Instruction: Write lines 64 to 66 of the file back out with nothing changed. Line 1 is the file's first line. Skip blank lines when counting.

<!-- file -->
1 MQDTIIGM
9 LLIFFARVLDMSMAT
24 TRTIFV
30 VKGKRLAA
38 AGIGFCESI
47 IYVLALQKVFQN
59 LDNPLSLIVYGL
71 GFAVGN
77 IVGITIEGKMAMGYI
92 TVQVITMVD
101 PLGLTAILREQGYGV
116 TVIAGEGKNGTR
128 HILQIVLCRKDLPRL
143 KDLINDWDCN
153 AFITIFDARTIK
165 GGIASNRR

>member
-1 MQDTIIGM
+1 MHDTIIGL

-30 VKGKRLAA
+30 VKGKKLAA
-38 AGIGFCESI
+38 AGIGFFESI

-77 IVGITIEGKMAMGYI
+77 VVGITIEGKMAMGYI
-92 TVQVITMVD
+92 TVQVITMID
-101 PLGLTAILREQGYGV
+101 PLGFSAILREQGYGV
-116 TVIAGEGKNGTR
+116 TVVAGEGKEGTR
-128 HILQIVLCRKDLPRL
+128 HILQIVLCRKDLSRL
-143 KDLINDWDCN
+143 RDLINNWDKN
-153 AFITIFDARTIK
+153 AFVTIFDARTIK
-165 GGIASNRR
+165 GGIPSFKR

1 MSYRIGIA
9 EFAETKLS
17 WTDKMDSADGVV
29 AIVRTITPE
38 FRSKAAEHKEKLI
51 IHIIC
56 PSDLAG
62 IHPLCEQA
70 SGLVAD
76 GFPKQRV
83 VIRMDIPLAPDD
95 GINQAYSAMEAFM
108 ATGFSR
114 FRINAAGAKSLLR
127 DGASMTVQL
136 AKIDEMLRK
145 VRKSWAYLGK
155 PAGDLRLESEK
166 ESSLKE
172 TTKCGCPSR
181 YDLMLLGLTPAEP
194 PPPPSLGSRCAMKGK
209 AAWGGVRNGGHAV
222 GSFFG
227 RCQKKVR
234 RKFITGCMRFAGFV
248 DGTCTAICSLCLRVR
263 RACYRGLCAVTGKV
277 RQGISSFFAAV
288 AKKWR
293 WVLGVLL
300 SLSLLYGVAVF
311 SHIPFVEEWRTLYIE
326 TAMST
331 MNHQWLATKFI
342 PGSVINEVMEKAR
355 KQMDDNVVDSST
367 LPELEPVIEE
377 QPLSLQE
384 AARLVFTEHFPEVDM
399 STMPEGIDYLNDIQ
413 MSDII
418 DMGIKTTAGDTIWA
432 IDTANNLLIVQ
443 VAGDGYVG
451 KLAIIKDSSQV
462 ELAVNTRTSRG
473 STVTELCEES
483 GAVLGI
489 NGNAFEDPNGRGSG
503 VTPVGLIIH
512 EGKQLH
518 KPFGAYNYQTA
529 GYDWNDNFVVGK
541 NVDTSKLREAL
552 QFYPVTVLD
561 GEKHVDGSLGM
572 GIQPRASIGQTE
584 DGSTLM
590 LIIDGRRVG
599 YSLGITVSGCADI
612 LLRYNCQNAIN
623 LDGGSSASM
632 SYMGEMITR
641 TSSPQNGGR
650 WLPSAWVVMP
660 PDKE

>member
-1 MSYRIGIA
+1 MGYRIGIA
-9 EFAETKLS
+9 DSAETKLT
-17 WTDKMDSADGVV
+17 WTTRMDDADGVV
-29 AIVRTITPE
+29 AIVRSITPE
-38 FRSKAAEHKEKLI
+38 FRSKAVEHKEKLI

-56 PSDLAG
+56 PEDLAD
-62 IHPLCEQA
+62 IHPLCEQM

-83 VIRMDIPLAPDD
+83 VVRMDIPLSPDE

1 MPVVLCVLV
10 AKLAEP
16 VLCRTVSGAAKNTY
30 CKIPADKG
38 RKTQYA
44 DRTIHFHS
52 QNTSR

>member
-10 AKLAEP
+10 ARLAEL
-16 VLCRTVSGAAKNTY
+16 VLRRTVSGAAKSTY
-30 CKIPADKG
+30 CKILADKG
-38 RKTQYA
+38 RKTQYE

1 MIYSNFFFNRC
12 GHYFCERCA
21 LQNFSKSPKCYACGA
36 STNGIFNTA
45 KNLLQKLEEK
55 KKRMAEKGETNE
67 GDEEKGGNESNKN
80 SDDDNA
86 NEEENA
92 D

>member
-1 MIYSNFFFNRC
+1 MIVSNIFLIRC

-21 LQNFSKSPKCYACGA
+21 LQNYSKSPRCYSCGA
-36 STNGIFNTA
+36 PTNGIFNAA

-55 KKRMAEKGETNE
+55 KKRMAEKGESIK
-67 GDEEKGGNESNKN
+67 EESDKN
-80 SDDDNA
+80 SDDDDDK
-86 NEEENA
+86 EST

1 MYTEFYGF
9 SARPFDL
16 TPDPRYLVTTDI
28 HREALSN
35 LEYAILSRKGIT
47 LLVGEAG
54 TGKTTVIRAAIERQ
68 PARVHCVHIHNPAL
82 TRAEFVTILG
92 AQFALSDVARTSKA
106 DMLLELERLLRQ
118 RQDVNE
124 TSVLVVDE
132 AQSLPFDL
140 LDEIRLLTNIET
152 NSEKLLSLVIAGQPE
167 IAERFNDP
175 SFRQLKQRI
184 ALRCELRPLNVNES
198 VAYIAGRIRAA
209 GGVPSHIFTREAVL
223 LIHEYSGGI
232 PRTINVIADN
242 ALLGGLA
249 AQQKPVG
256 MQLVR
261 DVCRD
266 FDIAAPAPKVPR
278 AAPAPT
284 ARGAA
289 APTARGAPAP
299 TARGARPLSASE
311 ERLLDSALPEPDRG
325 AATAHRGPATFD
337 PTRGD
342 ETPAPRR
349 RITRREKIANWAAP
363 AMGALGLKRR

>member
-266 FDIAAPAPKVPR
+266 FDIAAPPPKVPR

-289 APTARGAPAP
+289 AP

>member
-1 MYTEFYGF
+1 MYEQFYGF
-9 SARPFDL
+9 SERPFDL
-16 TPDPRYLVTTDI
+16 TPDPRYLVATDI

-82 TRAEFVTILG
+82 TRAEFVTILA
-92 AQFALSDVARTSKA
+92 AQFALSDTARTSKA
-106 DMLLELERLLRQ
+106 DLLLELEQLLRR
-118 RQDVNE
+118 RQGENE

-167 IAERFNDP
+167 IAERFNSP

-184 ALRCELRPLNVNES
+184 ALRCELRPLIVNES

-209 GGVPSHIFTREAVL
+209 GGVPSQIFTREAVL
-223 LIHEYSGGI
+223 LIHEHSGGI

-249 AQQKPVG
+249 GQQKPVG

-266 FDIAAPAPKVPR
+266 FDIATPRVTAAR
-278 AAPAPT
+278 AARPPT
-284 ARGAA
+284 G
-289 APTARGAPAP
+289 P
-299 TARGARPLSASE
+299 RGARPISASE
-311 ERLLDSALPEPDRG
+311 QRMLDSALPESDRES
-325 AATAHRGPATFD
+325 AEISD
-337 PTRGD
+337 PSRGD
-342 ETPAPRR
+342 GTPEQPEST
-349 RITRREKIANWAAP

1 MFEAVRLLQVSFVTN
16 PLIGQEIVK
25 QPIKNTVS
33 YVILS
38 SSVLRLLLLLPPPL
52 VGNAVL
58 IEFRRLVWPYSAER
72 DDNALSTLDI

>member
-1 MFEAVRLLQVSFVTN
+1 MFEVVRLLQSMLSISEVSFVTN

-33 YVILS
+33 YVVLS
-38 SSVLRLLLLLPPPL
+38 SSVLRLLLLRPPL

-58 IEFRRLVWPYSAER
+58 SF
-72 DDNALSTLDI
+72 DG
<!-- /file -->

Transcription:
227 RCQKKVR
234 RKFITGCMRFAGFV
248 DGTCTAICSLCLRVR